And speaking of pitiable children, little Gabrielle (who will be turning ONE in two days) went to the doctor for her well-baby check up today and was mercilessly stabbed four times by not one by two nurses!  Oh, right, I mean she was vaccinated.  :)

A rough day for kids in the Connor household~!

Thanksgiving Break

Time off does a body good, doesn't it?  I thoroughly enjoyed my holiday break, despite the fact that I spent almost all of Black Friday at the school, getting caught up and ahead.  I think every teacher I know spent at least some of his/her break at the school or grading and planning at home. 

I experienced my first round of public criticism of the "easy life of a school teacher" when I went to my chiropractor appointment on Wednesday of last week.  One of the physical therapists said, "Are you OFF today?  Man, I should have been a teacher.  It is incredible how much time you get off."  Uhhh, thanks.  I know.  And part of me thinks, well, that is what I earned a professional degree for.  In fact, my response to this man was, "Well, I went to college for 6 years for something, didn't I?"  The doctor just smiled because I am sure he gets the same rap from time to time.  But, for those who think that we teachers really just work from 8:15 - 3:15, that is simply not true.  I am often at the school by 6:30 a.m. (and there are usually one or two teachers there already!) and when I leave at 4 to go get my kids, it is with a satchel full of papers, quizzes, tests, etc. to read and evaluate.  And, as for the summer break, I am already planning projects to enhance my current curriculum, research for new courses that I've proposed, and so on. 

At any rate, rest assured that your tax dollars are put to good use!  :)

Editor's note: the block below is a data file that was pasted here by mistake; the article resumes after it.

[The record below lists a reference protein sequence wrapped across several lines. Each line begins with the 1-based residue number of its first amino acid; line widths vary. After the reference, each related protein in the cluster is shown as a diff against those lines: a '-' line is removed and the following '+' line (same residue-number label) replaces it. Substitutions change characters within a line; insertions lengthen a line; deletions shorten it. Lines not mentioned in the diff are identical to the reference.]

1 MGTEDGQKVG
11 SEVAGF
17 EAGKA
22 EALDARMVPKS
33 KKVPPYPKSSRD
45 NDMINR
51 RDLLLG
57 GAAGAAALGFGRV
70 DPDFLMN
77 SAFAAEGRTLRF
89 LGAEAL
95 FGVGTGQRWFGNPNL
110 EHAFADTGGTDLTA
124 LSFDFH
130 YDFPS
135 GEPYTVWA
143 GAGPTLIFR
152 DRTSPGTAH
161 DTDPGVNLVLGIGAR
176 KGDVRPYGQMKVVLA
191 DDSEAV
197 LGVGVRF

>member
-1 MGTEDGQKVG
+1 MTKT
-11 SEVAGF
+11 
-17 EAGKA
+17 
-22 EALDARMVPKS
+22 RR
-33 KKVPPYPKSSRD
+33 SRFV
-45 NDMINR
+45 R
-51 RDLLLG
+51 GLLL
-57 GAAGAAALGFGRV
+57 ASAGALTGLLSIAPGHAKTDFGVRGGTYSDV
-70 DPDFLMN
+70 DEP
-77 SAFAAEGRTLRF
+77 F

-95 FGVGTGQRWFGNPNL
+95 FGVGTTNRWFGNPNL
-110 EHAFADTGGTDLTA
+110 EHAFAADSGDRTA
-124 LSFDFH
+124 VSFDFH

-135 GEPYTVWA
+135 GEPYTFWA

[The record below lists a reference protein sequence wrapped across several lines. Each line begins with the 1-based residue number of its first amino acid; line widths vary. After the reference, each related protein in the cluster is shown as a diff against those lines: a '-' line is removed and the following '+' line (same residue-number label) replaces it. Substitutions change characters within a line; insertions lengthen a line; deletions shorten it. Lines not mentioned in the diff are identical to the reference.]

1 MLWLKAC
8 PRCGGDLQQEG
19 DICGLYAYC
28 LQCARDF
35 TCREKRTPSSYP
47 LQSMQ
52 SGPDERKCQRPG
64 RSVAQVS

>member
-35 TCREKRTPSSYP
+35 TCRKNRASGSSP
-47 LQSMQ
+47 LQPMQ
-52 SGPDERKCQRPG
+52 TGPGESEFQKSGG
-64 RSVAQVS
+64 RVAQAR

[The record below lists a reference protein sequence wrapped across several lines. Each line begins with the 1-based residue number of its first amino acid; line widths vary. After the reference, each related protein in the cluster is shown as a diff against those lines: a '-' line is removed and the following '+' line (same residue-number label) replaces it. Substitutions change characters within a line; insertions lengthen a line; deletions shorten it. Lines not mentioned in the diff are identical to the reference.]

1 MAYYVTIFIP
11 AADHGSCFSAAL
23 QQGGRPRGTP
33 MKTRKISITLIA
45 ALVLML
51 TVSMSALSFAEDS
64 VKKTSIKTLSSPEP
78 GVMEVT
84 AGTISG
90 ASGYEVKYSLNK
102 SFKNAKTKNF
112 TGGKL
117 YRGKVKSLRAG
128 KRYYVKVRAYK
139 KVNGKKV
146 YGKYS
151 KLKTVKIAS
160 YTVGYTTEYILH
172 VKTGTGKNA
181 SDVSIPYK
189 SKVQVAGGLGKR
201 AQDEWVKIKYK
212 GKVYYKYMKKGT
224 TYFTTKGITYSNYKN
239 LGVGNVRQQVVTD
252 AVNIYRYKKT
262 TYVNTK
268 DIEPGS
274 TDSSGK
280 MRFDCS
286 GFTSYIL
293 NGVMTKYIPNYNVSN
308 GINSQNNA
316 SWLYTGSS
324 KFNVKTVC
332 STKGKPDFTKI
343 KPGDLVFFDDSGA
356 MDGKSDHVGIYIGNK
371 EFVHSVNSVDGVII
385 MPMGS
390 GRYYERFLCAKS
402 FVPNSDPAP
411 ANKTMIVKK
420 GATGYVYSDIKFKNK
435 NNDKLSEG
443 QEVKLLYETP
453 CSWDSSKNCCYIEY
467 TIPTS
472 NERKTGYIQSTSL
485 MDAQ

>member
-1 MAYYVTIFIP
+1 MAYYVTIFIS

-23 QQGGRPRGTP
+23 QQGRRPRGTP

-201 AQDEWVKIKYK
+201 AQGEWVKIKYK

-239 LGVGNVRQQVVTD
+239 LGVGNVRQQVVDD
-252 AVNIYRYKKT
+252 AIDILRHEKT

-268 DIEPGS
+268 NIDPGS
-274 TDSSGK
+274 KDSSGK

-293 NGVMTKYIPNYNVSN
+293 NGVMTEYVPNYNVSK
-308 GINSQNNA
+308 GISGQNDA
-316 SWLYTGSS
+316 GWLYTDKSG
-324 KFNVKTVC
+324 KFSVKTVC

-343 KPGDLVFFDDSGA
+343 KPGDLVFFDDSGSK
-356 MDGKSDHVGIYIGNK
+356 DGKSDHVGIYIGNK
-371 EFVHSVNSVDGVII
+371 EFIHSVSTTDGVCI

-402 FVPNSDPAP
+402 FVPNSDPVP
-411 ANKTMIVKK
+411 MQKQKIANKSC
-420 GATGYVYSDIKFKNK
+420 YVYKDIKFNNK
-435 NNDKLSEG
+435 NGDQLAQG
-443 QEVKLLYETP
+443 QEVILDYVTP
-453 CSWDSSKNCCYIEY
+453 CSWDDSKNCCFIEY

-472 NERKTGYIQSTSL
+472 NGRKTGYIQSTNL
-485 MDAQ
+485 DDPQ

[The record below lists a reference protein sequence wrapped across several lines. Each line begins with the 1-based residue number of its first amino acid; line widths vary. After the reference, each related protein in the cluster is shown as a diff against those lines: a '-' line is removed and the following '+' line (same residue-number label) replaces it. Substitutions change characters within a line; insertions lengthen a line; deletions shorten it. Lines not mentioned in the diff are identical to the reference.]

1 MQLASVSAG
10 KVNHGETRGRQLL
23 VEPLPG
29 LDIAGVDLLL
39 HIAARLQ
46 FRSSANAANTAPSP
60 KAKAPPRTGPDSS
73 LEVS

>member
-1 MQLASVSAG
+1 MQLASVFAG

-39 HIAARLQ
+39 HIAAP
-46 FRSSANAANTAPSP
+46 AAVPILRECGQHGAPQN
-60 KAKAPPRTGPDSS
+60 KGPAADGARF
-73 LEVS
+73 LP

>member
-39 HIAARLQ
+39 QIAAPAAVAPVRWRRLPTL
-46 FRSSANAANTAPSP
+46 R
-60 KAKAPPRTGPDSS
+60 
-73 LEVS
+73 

Humble Movie Reviews

As most of you know, I don't watch television except G-rated films with my kiddos, so I am usually a few months behind popular culture references.  My Netflix subscription has to accommodate Aidan's requests; I mean, how could I possibly put a "Mommy and Daddy movie" (as Aidan calls them) ahead of Classic Blue's Clues discs 1-3978

At any rate, Thanksgiving break has provided an opportunity for me to catch up on some movies.  We watched an excellent movie which was actually on the New Releases rack at Hollywood East, which makes me feel like I am on the cutting edge of home entertainment.  If you haven't seen Amazing Grace, I suggest that you do so --- soon!  It is a moving account of William Wilberforce's lifelong quest to end slavetrade.  More info, educational materials, etc.  here   

This evening, for a touch of comedy, I watched Hairspray.  Too funny -- yet it does an admirable job of critiquing social constructions of beauty, talent, and racial discrimination.  My favorite part is that when Tracy gets detention, she goes to a room where all the black students are dancing and having a good time.  Heck!  I'd want to get detention, too!  Queen Latifah has a great line when all the kids are hanging out together in the "black neighborhood," and Tracy's mom comes in, and Queen Latifah's character says, "If we get any more white people in here, it's going to be a suburb."  LOL.

So there are my two humble movie reviews on movies that everyone else on the planet has already seen because they have been out for 6 months or more.  :)

"I don't even like fish!"

Yesterday was our last day of class before Thanksgiving break, and needless to say, the natives were restless.  As we were reviewing our vocabulary homework, I called on a student to read aloud her answer to a sentence completion problem.  It was something along the lines of, "Coleridge once said, 'What is an epigram? [epigram was the vocab word] / A dwarfish whole; its body brevity, its soul wit."  Because the definition of epigram is a short, witty saying, I was trying to get the students to understand the quote.  I started with dwarfish, and asked the student if she knew what it meant. 

She said, "I'm really confused, and I don't even like fish!"

Also needless to say, we didn't get too much further with the quote after that . . .

Guess Who Should Be Writing a Test on Macbeth Right Now...

That's right: me.

Does anyone else REALLY wish it were next Thursday?  I can tell that I am working a little too much when I have a compulsive need to fill every minute of my life with tasks.  For example, tonight I had to meet some friends at 6:10 to go to Williamsport for a singing gig.  I found myself 10 minutes early, and since our meeting place was our local Wal*Mart, I caught myself thinking, "Well, I've got 10 minutes; I could run in and get ..."  I stopped and thought, "What is happening to me? Can't I just do nothing for 10 minutes?"